Web development agencies are masters of their art in designing beautiful WordPress sites with functionality that impresses. These works of technological art are amazing—but without good SEO, they can become virtual abandoned buildings.
Fortunately, WordPress makes it easy to follow SEO best practices. With a few trusty plugins and a little extra attention, you can optimize your clients’ WordPress sites for search engine domination. As with anything WordPress, there are infinite options available for power users. For this post, we’ll focus on the easy wins every agency should implement. Here are a few of our favorite WordPress SEO tips here at Pantheon:
Tip #1: Add Meta Titles and Descriptions on Every Page
These fields are absolutely vital for SEO. They should be included in your top-level pages at a minimum, but preferably should be on every page and blog post. Meta titles and descriptions are fed into Google search engine result pages (SEPRs), and are key in driving click-throughs to a company’s website.
Keep meta titles between 30 to 60 characters—after that, search engines truncate the title. A good meta title is the difference between “You Won’t Believe These 10 Absolutely Amazing Wo…” and “10 Amazing WordPress SEO Tips.”
Meta descriptions help search engines match your content with user intent. It will frequently be displayed in SERPs as a snippet of text underneath your Meta Title, though Google sometimes highlights a relevant section of the page instead. Keep meta descriptions under 160 characters to avoid being truncated, and ensure verbiage is concise and enticing for readers.
A good go-to plugin for all things WordPress SEO is Yoast. It lets you set a template for post title and meta description, while still allowing for custom optimization of each page.
Tip #2: Enter Alt Image Tags As You Upload to WordPress
Image alt tags were originally intended as an aid to the visually impaired. It’s a good idea to keep that original function in mind as you tag your images. But search engines also use alt text for image searches, so it’s worth putting in keywords when appropriate.
Alt image tags should be 2-5 words long, describe the image, and relate it to key products or services of the client’s site. If you’re having difficulty relating the image to its SEO purpose, that may be a sign the image is not relevant to your post.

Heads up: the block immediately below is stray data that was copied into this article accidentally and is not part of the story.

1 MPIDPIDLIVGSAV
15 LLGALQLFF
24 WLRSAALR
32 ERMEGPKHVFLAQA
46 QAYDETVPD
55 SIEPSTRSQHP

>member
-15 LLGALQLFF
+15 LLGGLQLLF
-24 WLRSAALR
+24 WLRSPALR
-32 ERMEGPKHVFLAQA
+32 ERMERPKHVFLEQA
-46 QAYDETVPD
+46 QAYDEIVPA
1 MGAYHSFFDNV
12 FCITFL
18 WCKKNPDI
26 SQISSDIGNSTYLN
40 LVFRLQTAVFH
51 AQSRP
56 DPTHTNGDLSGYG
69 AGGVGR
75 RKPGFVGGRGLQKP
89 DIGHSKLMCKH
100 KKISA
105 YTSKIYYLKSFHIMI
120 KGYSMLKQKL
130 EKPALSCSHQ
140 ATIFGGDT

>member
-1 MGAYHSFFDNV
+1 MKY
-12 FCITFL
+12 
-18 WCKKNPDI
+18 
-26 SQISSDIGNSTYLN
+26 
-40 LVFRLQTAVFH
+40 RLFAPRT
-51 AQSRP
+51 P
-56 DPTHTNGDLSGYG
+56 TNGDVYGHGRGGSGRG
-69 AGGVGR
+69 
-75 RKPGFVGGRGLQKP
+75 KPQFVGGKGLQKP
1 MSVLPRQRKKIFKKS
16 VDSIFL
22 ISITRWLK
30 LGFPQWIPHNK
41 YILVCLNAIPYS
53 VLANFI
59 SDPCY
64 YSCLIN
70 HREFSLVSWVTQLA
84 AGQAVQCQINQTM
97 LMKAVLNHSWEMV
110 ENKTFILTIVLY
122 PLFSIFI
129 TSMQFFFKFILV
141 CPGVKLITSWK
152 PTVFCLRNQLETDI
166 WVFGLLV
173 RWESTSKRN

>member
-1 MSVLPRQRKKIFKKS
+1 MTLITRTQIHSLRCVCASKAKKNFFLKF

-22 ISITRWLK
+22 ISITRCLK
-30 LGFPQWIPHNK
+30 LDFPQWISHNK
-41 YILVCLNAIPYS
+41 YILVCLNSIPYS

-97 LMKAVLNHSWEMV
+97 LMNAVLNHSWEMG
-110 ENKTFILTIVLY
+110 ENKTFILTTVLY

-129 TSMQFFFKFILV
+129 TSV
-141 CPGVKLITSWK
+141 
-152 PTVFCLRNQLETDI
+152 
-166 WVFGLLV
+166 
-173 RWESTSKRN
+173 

Tip #3: Implement 301 Redirects When Pages Move
SEO experts use the term “ranking equity” for the accumulated authority pages from backlinks, shares, and time on page. When you move a page, search engines will index it as a new page with no equity. Even worse, the old page will be listed as a 404 not found, which can be a big hit for your site’s overall ranking and user experience.
A 301 redirect lets search engines know it’s the same page, and preserves its existing equity. And it keeps search engines and end users alike from encountering 404 errors.
Tip #4: Optimize Site Speed and Performance
Just a few years ago, performance and SEO were two completely separate concerns. Now Google is bringing the two together, in its quest to provide the highest-quality results for searchers. Faster sites help improve user experience, Google knows it, and now they take responsiveness into account for SERPs.
To squeeze more performance from your WordPress setup:
Leverage browser caching to take the load off WordPress
Parallelize downloads across hostnames to eliminate backlogs
We recommend consulting Google’s PageSpeed Insights tool for a quick dive into opportunities to improve site performance on desktop and mobile.
Tip #5: Run the site through Google's Mobile-Friendly Test
Remember last year’s Mobilegeddon, when Google added mobile-friendliness to its algorithm? It was a permanent change that put web developers on notice. And since there are more mobile web searches than desktop, optimizing for mobile makes sense for organic search and for user experience.
Even the most nimble, responsive sites often have settings that don’t render well for Google’s bot checks. Make sure your site passes Google’s Mobile-Friendly Test.
WordPress + SEO = Beautiful Sites that Get Seen
As search algorithms get more sophisticated, good user design and good SEO increasingly overlap. You don’t have to be an SEO agency to increase the organic traffic to your clients’ WordPress sites. Make these five tips a habit, and you can stay in search engines’ good graces while improving your user experience.
Ready for a deeper dive into optimizing WordPress site performance? Read the 5 Must-Haves for High-Speed Sites.Topics: Testing & Optimization, WordPress